Tag Archives: Ken

Equal time for the man

Who knew, as we fêted Barbie on her 52nd birthday, that Ken’s 50th was the same day? Poor guy, always in the shadow of the diva.

In 1961, when Mattel decided that Barbie should not be alone and needed a companion, it created Ken.

Ken, you've come a long way, Baby.

I learned that Ken turned 50 when I opened Sunday’s Parade magazine, which arrives at my house on Saturday. So watch for it tomorrow and open it to Page 5, where you’ll see half a dozen Ken hair styles from the early sixties, when his hair was painted on, to the modern metrosexual do of 2010. For a sneak preview, visit Parade for a click down Memory Lane.

It should come as no surprise that, just as Barbie has eluded the texture of middle age, so has her younger man. While his coif and togs have changed with the times, he’s still as smooth as ever. Would that we all be composed of soft vinyl rather than mottled human flesh. In 50 years, Ken sprouted nary a hair from the neck down and remains as hairless as ever, even on his back and the insides of his ears and nose.

The end of the brief article asks, “Who knows what the next 50 years will bring?”


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Filed under Beauty and Fashion, Marketing/Advertising/PR

Toy with me

Last weekend my husband and I, sans child, went to see Toy Story 3.

Somehow I managed to miss 1 and 2, even though our son was six when the first one came out; perhaps these were part of a guys’ night out.

Friends and family members who remember what an awful time I had when our son left for college in 2006 made sure I saw Toy Story 3 and that I brought along plenty of Kleenex.  Used every last one.

We weren’t the only childless adults in the theater, which is a testament to this particular series of Pixar animated films and, I dare say, to the therapeutic effect of being surrounded by toys for two hours.

Until we got to the heartbreaking part where Boy leaves Mom, I enjoyed re-living my own childhood through the animated toys.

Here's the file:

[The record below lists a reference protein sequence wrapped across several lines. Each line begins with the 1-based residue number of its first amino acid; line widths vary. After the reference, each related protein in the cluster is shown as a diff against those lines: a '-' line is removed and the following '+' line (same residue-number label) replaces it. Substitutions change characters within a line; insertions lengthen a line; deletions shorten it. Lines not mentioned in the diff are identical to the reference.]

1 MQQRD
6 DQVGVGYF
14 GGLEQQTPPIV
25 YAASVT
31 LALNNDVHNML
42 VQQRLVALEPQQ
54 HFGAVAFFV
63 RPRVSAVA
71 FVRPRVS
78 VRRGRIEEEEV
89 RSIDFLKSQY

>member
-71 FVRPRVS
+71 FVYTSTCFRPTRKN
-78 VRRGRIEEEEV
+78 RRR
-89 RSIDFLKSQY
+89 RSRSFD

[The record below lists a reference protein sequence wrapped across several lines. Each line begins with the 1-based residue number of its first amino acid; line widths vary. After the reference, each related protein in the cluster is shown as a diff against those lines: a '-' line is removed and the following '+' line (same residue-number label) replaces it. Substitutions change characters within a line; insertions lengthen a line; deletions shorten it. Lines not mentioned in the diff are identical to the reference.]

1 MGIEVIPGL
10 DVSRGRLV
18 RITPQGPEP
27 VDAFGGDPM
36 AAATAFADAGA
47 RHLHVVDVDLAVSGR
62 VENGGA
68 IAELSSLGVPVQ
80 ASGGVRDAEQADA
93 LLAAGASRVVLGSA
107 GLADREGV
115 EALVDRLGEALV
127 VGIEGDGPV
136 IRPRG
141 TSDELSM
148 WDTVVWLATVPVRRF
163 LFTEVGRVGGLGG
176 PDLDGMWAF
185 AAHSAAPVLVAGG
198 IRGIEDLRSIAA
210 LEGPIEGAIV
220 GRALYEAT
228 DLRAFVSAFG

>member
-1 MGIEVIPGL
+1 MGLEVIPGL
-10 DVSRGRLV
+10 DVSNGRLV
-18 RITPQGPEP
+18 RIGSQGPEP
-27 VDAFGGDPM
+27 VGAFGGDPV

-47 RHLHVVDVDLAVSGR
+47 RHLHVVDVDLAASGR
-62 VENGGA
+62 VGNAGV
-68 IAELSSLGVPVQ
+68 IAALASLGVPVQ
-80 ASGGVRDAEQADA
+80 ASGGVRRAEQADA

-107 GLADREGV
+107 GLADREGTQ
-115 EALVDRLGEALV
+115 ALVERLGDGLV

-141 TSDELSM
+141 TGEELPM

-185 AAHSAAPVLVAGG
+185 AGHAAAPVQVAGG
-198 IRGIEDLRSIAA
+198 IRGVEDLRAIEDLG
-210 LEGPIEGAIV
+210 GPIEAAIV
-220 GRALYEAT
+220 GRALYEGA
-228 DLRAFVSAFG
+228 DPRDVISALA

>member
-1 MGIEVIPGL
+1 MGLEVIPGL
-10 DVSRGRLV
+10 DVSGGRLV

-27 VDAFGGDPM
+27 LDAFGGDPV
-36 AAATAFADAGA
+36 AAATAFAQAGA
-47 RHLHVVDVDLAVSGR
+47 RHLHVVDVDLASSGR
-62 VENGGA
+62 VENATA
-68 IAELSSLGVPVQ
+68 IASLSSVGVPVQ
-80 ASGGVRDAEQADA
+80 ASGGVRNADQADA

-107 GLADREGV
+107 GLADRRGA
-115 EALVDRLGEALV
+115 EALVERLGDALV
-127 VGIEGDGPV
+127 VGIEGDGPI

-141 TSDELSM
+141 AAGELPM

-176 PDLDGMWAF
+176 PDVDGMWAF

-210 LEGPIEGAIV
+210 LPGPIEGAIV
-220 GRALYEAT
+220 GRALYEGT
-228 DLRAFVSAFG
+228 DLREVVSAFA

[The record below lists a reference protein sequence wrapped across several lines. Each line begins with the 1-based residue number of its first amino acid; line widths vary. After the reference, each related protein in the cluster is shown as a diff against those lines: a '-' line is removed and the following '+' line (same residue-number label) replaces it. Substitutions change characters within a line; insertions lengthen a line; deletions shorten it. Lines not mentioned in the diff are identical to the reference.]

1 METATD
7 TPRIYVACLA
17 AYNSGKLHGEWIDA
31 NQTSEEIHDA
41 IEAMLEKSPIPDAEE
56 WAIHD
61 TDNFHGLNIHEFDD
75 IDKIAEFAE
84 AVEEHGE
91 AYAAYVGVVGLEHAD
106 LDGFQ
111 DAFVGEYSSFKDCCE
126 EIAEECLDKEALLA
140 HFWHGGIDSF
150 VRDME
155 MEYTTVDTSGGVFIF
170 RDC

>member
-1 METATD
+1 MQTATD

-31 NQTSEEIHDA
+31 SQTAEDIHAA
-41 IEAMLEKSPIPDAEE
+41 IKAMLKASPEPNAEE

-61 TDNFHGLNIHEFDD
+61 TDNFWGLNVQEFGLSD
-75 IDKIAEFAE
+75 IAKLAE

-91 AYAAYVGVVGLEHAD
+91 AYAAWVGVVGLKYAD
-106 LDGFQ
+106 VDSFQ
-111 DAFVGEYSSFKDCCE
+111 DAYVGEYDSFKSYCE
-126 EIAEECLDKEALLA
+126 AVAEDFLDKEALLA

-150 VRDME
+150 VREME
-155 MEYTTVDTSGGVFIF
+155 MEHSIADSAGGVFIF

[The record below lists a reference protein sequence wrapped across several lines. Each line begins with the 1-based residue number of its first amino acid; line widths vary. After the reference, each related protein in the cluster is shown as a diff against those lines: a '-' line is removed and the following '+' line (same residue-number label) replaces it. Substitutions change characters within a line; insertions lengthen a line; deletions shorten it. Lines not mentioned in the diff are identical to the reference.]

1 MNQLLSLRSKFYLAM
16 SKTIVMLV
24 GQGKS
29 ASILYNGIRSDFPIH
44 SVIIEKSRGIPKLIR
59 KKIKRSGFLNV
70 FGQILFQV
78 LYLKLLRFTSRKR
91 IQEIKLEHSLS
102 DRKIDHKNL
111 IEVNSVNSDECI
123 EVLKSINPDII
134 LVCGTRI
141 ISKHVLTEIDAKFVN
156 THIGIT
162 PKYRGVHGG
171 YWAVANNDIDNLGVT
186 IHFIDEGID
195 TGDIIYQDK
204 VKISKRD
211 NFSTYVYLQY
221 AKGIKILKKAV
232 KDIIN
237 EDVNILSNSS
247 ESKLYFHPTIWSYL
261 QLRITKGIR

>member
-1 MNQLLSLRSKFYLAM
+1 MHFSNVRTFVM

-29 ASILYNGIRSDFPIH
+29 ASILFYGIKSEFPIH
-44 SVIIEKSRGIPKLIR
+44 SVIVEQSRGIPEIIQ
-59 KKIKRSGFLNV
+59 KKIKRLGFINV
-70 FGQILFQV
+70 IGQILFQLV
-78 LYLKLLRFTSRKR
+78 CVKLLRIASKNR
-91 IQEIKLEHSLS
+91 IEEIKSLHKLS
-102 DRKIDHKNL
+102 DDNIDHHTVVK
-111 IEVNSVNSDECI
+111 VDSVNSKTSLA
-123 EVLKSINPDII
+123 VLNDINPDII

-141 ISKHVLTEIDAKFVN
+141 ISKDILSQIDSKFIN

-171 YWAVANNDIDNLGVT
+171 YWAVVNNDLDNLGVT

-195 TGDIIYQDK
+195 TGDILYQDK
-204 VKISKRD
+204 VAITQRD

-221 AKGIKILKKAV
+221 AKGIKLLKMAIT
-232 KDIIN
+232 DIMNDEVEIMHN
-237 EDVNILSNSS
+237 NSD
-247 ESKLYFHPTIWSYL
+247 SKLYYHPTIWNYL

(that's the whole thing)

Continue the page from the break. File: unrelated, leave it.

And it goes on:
I had practically every one of those classic toys.  Those I did not, my brothers or cousins or friends did.  Someone in our family, perhaps grandparents, had the old cymbal-slapping monkey.  My brothers had the See ‘n Say The Farmer Says, as did our son.  I like to think of that one as onomatopoeia machine.  I loved the telephone on wheels that googled its eyes when you pulled it along on its string.  I also had a doll in about as good of shape as Big Baby, abused by love.  I had a few Barbies, but not Metrosexual Ken.  Oh, and who can forget Slinky Dog?

After seeing the movie, I went up to our attic, where a few of our son’s old toys have retired, and to the basement, where the old books and games are, to apologize for sending them there.  I pulled some fire engines off the shelf and rolled them to a make believe emergency–big pileup of Matchbox cars–and paid overdue homage to some other old friends.

One fellow who was never banished to Floors 3 or B was Pippo, a sock monkey named for the series of Helen Oxenbury books we enjoyed so much.  He still lies on our son’s bed, mainly to keep alive the childhood spirit of the room in the absence of our boy, now grown and living out of state.  I suppose Pippo is our Woody.

I think I’ll see if my husband wants to play Candyland tonight.  We can call it a playdate with destiny.


Filed under Family and Friends, Movies, Television and Radio, Reading